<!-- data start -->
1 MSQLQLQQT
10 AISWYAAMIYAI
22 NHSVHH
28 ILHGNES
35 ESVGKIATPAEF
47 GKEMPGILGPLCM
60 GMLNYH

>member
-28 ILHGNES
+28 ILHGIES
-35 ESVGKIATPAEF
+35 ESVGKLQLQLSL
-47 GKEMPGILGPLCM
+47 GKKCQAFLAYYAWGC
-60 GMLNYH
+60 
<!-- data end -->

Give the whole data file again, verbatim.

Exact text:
1 MSQLQLQQT
10 AISWYAAMIYAI
22 NHSVHH
28 ILHGNES
35 ESVGKIATPAEF
47 GKEMPGILGPLCM
60 GMLNYH

>member
-28 ILHGNES
+28 ILHGIES
-35 ESVGKIATPAEF
+35 ESVGKLQLQLSL
-47 GKEMPGILGPLCM
+47 GKKCQAFLAYYAWGC
-60 GMLNYH
+60 